* Diego Borja secretly taped prior judge in Ecuador case
* Chevron cited tapes to show Ecuador courts were unfair
* U.S. magistrate orders Borja to testify before March 21
By Braden Reddall and Dan Levine
SAN FRANCISCO, Feb 17 Plaintiffs in the Ecuador
pollution case against Chevron Corp (CVX.N) will get to
question the man they call the "ringleader" of a sting
operation that is key to Chevron's efforts to avoid paying a
The deposition of Diego Borja will be the first chance for
the plaintiffs to use the same kind of U.S. legal device
extensively used by the oil company in building its extortion
case against them. [ID:nN01133100]
The Borja ruling comes just days after an Ecuadorean court
awarded plaintiffs $8.6 billion in damages -- which is set for
appeal -- and offers the Republic of Ecuador a chance to gather
evidence for a case before an international tribunal that was
brought by Chevron under a U.S.-Ecuador treaty.
A U.S. magistrate judge in San Francisco ruled late on
Wednesday that Borja, one of two men who secretly taped
Ecuadorean Judge Juan Nunez discussing the pollution case, must
surrender hundreds of documents this week and travel from Texas
to submit to three days of questioning at some point before
The decision means the Republic of Ecuador, the plaintiffs
and Chevron can question Borja under a procedure known as a
1782 action, which was used by Chevron to force plaintiffs'
lawyer Steven Donziger to turn over a trove of evidence.
Ecuador originally filed the action alone, but the
potential for appeals in the Ecuadorean case brought in the
plaintiffs, who are indigenous people backed by U.S. lawyers.
Plaintiffs' lawyer James Tyrrell, from Washington D.C. law
firm Patton Boggs, flew in to appear before Judge Edward Chen
in the federal court for the Northern District of California.
"We think we have the ringleader of the dirty tricks," said
Tyrrell, whose firm took a lead role in the plaintiffs' case
after Donziger came under fire. [ID:nN28147776]
Borja, along with American Wayne Hansen, secretly taped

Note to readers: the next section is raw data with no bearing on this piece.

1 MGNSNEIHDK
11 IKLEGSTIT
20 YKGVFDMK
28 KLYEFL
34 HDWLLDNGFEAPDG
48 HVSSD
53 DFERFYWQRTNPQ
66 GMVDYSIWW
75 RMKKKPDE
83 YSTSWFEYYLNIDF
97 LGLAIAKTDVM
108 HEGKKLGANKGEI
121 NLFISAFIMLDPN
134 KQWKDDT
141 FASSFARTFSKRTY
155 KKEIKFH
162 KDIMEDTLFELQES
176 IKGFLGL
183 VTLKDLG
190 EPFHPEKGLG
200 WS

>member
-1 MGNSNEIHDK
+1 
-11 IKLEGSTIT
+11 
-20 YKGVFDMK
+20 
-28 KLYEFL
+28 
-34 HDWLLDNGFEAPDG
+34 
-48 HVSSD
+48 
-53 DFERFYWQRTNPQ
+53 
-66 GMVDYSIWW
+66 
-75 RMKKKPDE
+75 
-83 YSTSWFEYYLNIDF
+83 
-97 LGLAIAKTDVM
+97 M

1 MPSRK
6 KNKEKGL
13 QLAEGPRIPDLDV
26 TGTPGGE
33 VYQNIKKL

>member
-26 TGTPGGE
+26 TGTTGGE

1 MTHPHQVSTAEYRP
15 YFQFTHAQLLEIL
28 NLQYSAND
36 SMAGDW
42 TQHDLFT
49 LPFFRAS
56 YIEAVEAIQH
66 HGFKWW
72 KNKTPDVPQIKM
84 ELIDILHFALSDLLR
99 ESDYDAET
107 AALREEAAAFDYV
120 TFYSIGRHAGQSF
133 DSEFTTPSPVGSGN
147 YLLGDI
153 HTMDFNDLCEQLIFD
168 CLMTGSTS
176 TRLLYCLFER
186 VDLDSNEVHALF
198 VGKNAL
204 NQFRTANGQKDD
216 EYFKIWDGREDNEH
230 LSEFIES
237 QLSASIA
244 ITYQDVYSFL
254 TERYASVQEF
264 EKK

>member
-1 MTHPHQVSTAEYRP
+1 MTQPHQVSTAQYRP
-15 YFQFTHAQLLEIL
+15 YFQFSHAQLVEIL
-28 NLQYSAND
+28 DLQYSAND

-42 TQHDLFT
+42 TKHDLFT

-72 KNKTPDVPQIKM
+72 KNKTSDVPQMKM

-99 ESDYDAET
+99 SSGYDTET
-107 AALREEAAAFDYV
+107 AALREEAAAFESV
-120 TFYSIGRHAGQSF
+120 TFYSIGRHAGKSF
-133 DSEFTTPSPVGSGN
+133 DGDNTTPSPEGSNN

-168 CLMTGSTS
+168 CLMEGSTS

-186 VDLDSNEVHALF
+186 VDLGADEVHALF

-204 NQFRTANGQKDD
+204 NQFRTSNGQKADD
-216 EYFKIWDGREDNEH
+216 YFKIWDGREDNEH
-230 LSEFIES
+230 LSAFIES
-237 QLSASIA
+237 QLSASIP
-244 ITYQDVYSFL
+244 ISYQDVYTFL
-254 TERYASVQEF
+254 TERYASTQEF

videos of Nunez in 2009 before turning them over to Chevron.
The company then released them online in August 2009, and moved
Borja and his wife to a home near its headquarters in San
Ramon, California, 30 miles (50 km) east of San Francisco.
Three weeks later, Chevron claimed Ecuador had violated a
bilateral U.S.-Ecuador investment treaty because its judicial
system was not independent. Nunez recused himself, and his
successor was replaced late last year by Nicolas Zambrano, who
delivered the damages ruling on Monday. [ID:nN01254625]
The plaintiffs managed to locate a Borja acquaintance who
had records of conversations in which Borja said he had
incriminating evidence against Chevron that he could use as
leverage if the company "betrayed" him. [ID:nN06142699]
Plaintiffs also say Borja and his wife were representatives
of a firm involved in independent tests of soil samples related
to the pollution case -- originally brought against Texaco in
1993 and inherited by Chevron when it bought Texaco in 2001.
Responding to Chen's decision, Chevron said in an emailed
statement: "The government of Ecuador has done nothing to
address the misconduct of one of its judges and it seems the
government remains more interested in persecuting Mr. Borja
than addressing corruption in its courts."
Earlier on Thursday, Chevron lawyers in Ecuador requested
clarification of the $8.6 billion ruling, which found it liable
for contaminating the jungle and damaging local people's health
in the two decades before Texaco left in 1992. [ID:nN17156458]
The cases in the U.S. District Court for the Northern
District of California are In re: application of the Republic
of Ecuador, case no. 10-mc-80225, and In re: application of
Daniel Carlos Lusitand Yaiguaje, et al., case no. 10-mc-80324.
(Editing by Gerald E. McCormick and Steve Orlofsky)